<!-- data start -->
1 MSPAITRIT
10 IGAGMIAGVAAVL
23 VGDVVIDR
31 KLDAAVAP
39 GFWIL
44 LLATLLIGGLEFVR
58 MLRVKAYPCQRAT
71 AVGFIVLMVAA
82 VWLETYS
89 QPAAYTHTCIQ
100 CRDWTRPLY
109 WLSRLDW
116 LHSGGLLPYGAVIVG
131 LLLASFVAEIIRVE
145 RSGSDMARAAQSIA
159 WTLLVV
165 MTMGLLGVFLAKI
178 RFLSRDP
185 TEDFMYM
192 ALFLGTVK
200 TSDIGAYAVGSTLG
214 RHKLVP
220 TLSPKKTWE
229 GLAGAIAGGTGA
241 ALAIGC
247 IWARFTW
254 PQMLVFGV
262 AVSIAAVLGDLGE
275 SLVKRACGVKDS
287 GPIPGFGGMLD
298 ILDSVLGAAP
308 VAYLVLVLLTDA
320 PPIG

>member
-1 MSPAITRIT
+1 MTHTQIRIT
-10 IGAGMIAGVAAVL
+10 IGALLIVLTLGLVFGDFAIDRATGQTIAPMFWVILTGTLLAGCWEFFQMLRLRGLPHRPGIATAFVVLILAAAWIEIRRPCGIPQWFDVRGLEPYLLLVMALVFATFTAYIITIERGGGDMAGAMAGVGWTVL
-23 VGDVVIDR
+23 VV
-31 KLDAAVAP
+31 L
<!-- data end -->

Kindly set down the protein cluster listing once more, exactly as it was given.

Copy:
1 MSPAITRIT
10 IGAGMIAGVAAVL
23 VGDVVIDR
31 KLDAAVAP
39 GFWIL
44 LLATLLIGGLEFVR
58 MLRVKAYPCQRAT
71 AVGFIVLMVAA
82 VWLETYS
89 QPAAYTHTCIQ
100 CRDWTRPLY
109 WLSRLDW
116 LHSGGLLPYGAVIVG
131 LLLASFVAEIIRVE
145 RSGSDMARAAQSIA
159 WTLLVV
165 MTMGLLGVFLAKI
178 RFLSRDP
185 TEDFMYM
192 ALFLGTVK
200 TSDIGAYAVGSTLG
214 RHKLVP
220 TLSPKKTWE
229 GLAGAIAGGTGA
241 ALAIGC
247 IWARFTW
254 PQMLVFGV
262 AVSIAAVLGDLGE
275 SLVKRACGVKDS
287 GPIPGFGGMLD
298 ILDSVLGAAP
308 VAYLVLVLLTDA
320 PPIG

>member
-1 MSPAITRIT
+1 MTHTQIRIT
-10 IGAGMIAGVAAVL
+10 IGALLIVLTLGLVFGDFAIDRATGQTIAPMFWVILTGTLLAGCWEFFQMLRLRGLPHRPGIATAFVVLILAAAWIEIRRPCGIPQWFDVRGLEPYLLLVMALVFATFTAYIITIERGGGDMAGAMAGVGWTVL
-23 VGDVVIDR
+23 VV
-31 KLDAAVAP
+31 L